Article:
AP: For more than a decade now, Indian cinema has served as a key site for academics to re-think and rework our understanding of narrative, spectatorship, and participatory culture. I certainly see my work as contributing to this larger body of work (for a good introduction, take a look at the opening essay by Bhrigupati Singh here [http://www.india-seminar.com/2003/525.htm]). And you’re right in pointing out that film music complicates the boundaries and definitions of a “text.”As is well known, songs have been an integral part of commercial films since the early 1930s when sound was introduced. While songs serve a variety of narrative functions within the film, it is critical to recognize that film songs have a well-defined circuit of production, circulation and consumption that is both tied to yet independent of the films themselves.

Film songs are released 3-4 months before a film hits the theatres, and are tied closely to publicity/marketing strategies. Clips of songs serve as teasers on numerous television channels, songs are played endlessly on FM radio, they are available on music websites such as musicindiaonline.com and raaga.com, and they are also circulated as cell phone ringtones. Songs circulate in the public realm long after the film itself does and song compilations (playback singer, music director, time period, actor/actress, etc.) sell exceedingly well. There are a large number of television programs around film music, and over the past decade, talent shows have become immensely popular (,em>Indian Idol, for e.g.).

The commercial value of film music has also meant that music directors and playback singers have occupied a key role in the industry from the very beginning. Film songs, then, are associated with music directors and playback singers just as much as with actors/actresses lip-synching on the screen (Neepa Majumdar uses the term “aural stardom” to argue that we need to think about ways to conceptualize stardom in the absence of glamour and the “invisibility” of playback singers).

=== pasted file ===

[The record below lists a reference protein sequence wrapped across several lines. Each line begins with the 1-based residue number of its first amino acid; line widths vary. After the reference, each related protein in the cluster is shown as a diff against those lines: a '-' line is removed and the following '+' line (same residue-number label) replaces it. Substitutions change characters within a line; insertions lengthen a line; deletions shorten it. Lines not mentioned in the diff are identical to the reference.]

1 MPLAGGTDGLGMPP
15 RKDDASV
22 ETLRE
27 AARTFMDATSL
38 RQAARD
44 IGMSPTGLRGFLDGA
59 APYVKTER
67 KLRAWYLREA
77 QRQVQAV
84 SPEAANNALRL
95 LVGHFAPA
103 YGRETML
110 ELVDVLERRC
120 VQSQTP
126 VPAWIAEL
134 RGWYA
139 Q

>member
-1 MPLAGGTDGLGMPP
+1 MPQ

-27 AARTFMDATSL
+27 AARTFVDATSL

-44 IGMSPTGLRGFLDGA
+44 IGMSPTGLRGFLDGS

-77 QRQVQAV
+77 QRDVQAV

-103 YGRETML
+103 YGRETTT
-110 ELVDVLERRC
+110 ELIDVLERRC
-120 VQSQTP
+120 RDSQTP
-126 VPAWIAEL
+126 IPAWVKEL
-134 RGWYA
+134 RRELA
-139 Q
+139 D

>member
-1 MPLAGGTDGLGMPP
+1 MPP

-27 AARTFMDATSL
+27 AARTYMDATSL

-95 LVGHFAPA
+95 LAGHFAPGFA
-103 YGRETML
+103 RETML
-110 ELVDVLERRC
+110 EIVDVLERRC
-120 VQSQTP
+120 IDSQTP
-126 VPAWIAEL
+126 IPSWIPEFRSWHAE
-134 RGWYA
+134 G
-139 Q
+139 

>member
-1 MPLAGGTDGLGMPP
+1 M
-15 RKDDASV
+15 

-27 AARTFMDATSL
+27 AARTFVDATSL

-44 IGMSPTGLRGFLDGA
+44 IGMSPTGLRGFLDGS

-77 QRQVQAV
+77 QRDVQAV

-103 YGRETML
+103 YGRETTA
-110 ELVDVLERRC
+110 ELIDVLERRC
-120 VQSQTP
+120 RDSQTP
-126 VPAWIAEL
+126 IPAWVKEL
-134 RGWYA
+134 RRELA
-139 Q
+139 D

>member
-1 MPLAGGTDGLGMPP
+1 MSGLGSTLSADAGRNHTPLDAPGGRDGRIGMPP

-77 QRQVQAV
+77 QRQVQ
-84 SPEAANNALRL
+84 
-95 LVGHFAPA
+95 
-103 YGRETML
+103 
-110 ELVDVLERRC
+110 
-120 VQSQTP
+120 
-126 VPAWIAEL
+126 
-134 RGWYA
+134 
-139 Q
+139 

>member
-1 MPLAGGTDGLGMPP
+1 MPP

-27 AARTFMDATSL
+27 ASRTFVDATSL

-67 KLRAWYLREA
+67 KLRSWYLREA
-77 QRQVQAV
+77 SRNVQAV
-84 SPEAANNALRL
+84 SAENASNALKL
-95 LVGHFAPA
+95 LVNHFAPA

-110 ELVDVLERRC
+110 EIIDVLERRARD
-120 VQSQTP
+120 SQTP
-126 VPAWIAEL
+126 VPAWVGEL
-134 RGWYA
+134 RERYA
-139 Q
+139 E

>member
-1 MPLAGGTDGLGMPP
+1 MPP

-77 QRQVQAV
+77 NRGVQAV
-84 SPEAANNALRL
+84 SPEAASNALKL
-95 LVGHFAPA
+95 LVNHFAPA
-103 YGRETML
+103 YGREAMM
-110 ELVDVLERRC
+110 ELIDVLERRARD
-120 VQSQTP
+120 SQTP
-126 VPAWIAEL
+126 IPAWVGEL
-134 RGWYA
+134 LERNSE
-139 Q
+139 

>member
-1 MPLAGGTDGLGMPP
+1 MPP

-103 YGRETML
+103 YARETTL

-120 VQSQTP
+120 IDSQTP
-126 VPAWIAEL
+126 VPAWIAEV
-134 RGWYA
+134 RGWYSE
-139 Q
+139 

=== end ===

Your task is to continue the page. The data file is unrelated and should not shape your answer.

All of these elements shape discussions in a site like the Rahman fan community. The “text,” to put it simply, is never limited to a specific film or even to A. R. Rahman. Now, it is not enough to merely point out that the film song as a “text” is very different when compared to a film or a television show, or that the music director or playback singer is a different kind of “star.” In the context of this discussion, perhaps the more relevant question is: in what ways do fan practices surrounding film music differ from those that cohere around, say, a film star? And for me, this involves challenging the dominant narrative of fan-politics in the Indian context.

Fandom has been considered an important element of film culture primarily because of its explicitly political nature. In south India, male film stars mobilize their fan base to organize electoral campaigns and run for political office. Fan clubs are, quite often, grassroots political organizations (and almost entirely a male space). Online spaces like the Rahman fan community have been ignored for no reason other than their seemingly non-political nature. Focusing on music, then, opens up an opportunity to develop other stories of fan culture (more on this later in the discussion).